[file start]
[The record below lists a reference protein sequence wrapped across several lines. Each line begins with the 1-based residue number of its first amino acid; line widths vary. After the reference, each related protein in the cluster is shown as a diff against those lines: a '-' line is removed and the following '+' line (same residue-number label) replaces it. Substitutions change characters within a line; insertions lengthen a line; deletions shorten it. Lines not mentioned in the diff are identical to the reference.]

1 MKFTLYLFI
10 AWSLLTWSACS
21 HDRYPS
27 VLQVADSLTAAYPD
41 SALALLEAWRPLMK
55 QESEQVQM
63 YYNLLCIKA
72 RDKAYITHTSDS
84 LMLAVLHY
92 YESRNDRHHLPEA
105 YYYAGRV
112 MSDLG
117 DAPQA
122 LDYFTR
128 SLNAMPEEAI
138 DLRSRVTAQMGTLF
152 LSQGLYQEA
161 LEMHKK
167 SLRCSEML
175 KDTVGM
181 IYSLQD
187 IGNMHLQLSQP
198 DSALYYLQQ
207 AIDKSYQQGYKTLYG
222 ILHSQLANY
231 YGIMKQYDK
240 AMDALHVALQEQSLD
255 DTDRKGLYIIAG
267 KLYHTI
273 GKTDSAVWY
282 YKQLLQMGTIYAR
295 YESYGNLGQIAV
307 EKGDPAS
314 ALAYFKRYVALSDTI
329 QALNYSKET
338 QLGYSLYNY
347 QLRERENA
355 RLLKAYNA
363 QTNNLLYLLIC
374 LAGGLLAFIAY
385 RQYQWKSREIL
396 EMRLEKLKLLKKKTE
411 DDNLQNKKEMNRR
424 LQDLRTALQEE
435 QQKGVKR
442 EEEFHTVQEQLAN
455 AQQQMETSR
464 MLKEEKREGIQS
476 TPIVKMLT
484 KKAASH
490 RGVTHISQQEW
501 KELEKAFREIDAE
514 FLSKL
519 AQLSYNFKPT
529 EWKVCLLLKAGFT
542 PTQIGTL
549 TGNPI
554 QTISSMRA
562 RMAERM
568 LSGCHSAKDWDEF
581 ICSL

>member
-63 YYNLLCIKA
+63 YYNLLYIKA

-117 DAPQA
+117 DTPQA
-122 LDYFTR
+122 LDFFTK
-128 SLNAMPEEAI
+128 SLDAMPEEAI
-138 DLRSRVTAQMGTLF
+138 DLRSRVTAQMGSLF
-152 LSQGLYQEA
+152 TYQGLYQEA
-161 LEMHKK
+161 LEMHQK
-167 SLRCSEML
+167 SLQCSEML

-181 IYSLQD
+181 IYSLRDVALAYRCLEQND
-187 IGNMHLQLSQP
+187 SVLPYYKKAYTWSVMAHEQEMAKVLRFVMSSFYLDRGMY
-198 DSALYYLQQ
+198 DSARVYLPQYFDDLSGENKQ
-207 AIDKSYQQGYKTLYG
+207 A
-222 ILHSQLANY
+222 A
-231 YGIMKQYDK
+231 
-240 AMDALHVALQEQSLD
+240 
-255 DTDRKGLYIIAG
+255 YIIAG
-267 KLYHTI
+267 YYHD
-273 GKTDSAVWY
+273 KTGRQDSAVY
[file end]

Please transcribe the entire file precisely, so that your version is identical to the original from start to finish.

[The record below lists a reference protein sequence wrapped across several lines. Each line begins with the 1-based residue number of its first amino acid; line widths vary. After the reference, each related protein in the cluster is shown as a diff against those lines: a '-' line is removed and the following '+' line (same residue-number label) replaces it. Substitutions change characters within a line; insertions lengthen a line; deletions shorten it. Lines not mentioned in the diff are identical to the reference.]

1 MKFTLYLFI
10 AWSLLTWSACS
21 HDRYPS
27 VLQVADSLTAAYPD
41 SALALLEAWRPLMK
55 QESEQVQM
63 YYNLLCIKA
72 RDKAYITHTSDS
84 LMLAVLHY
92 YESRNDRHHLPEA
105 YYYAGRV
112 MSDLG
117 DAPQA
122 LDYFTR
128 SLNAMPEEAI
138 DLRSRVTAQMGTLF
152 LSQGLYQEA
161 LEMHKK
167 SLRCSEML
175 KDTVGM
181 IYSLQD
187 IGNMHLQLSQP
198 DSALYYLQQ
207 AIDKSYQQGYKTLYG
222 ILHSQLANY
231 YGIMKQYDK
240 AMDALHVALQEQSLD
255 DTDRKGLYIIAG
267 KLYHTI
273 GKTDSAVWY
282 YKQLLQMGTIYAR
295 YESYGNLGQIAV
307 EKGDPAS
314 ALAYFKRYVALSDTI
329 QALNYSKET
338 QLGYSLYNY
347 QLRERENA
355 RLLKAYNA
363 QTNNLLYLLIC
374 LAGGLLAFIAY
385 RQYQWKSREIL
396 EMRLEKLKLLKKKTE
411 DDNLQNKKEMNRR
424 LQDLRTALQEE
435 QQKGVKR
442 EEEFHTVQEQLAN
455 AQQQMETSR
464 MLKEEKREGIQS
476 TPIVKMLT
484 KKAASH
490 RGVTHISQQEW
501 KELEKAFREIDAE
514 FLSKL
519 AQLSYNFKPT
529 EWKVCLLLKAGFT
542 PTQIGTL
549 TGNPI
554 QTISSMRA
562 RMAERM
568 LSGCHSAKDWDEF
581 ICSL

>member
-63 YYNLLCIKA
+63 YYNLLYIKA

-117 DAPQA
+117 DTPQA
-122 LDYFTR
+122 LDFFTK
-128 SLNAMPEEAI
+128 SLDAMPEEAI
-138 DLRSRVTAQMGTLF
+138 DLRSRVTAQMGSLF
-152 LSQGLYQEA
+152 TYQGLYQEA
-161 LEMHKK
+161 LEMHQK
-167 SLRCSEML
+167 SLQCSEML

-181 IYSLQD
+181 IYSLRDVALAYRCLEQND
-187 IGNMHLQLSQP
+187 SVLPYYKKAYTWSVMAHEQEMAKVLRFVMSSFYLDRGMY
-198 DSALYYLQQ
+198 DSARVYLPQYFDDLSGENKQ
-207 AIDKSYQQGYKTLYG
+207 A
-222 ILHSQLANY
+222 A
-231 YGIMKQYDK
+231 
-240 AMDALHVALQEQSLD
+240 
-255 DTDRKGLYIIAG
+255 YIIAG
-267 KLYHTI
+267 YYHD
-273 GKTDSAVWY
+273 KTGRQDSAVY